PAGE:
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Tracie Skarbo was motivated to write by her father, who was her biggest supporter. “He was always behind me, rallying me on with my writing. I would always see him with a book in hand. He gave me a great appreciation for the written word, and the power and responsibility that writers have to shape those who read their words. He also taught me to respect nature and to value the beauty within it; my reflections on my environment are just an extension of this.” Skarbo was raised on Vancouver Island and is working on her next two books.

Thursday, March 24, 2011

The Wasp Paper Project


It started with an email I received from a poet friend of mine, Dan Thompsett.  He came into possession of two paper wasp hives by accident, one was listed on the internet through Craigslist and the other was found through a woman he knew.  He put both on Ebay but only one of them sold.  Then when he removed the egg cells from the remaining hive the cells sold without a problem, but it seemed no one wanted the actual paper from the hive.   He knew that I painted and liked to take photographs so he asked me if I could think of a way to use the paper in a visual way.
I was thrilled when the paper arrived in the mail.  It was so beautiful and fragile.  I was in awe of the fact that thousands of tiny mouths could make such beauty out of dead and decomposing wood.  They were the ultimate recyclers!
Paper wasps gather fibers from dead wood and plant stems which they mix with saliva, and use to construct water resistant nests.  These are usually made of grey and brown material.  Paper wasps will only sting if provoked, unlike yellow jackets and hornets.  They will eat other insects and they are considered to be beneficial to gardeners.
I began to take the paper out of the box and separate it into useable layers, separating the old discolored pieces and then pressing the bigger sheets to flatten them.  I enjoyed the beauty of the lines within the paper, and I was impressed with how fragile yet how strong the paper could be.  The paper was built up in layers in some areas, (no doubt to circulate air throughout the hive or to make some parts stronger) while other areas were much easier to dissect.  I wondered at the different colors in the paper; different shades of grey, pale yellows, burnt umbers, coming together in thin swirls and waves.  I thought about how much time and dedication came from such a team effort, and what it could teach me in my own life.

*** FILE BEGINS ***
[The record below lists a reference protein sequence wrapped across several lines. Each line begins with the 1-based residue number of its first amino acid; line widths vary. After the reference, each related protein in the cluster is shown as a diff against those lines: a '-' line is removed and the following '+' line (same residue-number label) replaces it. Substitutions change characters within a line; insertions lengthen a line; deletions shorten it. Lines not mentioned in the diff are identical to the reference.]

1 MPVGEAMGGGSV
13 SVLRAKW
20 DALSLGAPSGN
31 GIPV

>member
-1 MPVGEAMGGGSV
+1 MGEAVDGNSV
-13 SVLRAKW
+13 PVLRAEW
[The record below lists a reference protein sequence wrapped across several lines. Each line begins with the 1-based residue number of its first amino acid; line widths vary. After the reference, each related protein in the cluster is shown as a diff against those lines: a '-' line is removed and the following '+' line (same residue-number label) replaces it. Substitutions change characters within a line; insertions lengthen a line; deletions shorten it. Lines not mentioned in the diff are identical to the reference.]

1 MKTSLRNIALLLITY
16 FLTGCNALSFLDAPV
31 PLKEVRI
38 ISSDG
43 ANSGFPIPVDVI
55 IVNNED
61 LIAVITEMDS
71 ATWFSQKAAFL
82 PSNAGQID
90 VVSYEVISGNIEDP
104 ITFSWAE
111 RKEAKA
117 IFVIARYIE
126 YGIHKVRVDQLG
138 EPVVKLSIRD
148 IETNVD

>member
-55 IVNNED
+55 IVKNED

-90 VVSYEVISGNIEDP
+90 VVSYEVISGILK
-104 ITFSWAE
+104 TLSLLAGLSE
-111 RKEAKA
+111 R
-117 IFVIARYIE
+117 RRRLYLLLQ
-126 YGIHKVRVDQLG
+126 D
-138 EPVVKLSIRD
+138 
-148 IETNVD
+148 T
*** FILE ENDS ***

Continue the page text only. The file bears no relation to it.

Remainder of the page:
I had thought of several ideas how to use the paper, the best of which was putting it on canvas like a type of organic painting.  I didn’t want to rush into anything though, working with a medium like this would be tricky and there would only be one shot at it.  I felt that in a way I was working with a valuable commodity because there was not much of the paper to work with, which meant there was not a lot of room for error. 
I decided to do some research on the internet for some ideas and some insight into the perfect adhesive for the project.  I found to my surprise only two sites that had anything to do with the medium.  One was a man named John P Finley, who actually used the wasp paper as a canvas for acrylic paintings.  As an artist who dabbles in acrylics, I could appreciate the amazing skill of this man to actually paint on such a delicate canvas.  You can find out more about him here: http://www.johnpfinley.com/Acrylic%20Gallery.html
The other was a woman from Toronto who drives around the city collecting the abandoned nests in November and December.  Then she takes these sometimes enormous nests and cleans them out and then turns them into gorgeous examples of organic art.  You can see how she harvests the nests and take a look at her finished products here: http://www.underatree.org/WNboxes/WNboxes01.html
I decided the boxes were the best idea for me to try.  I liked the idea of the multifunctional use of the finished product, and I felt as though the paper would be displayed in an appreciative way.  I went to the local craft store and hunted around for some unique boxes that would be a good choice for a first try.  I found some easy looking ovals made out of thin pine to try my luck with.  I chose two with loose fitting tops because I didn’t know how tight they would be after the paper was put on and the lacquer administered.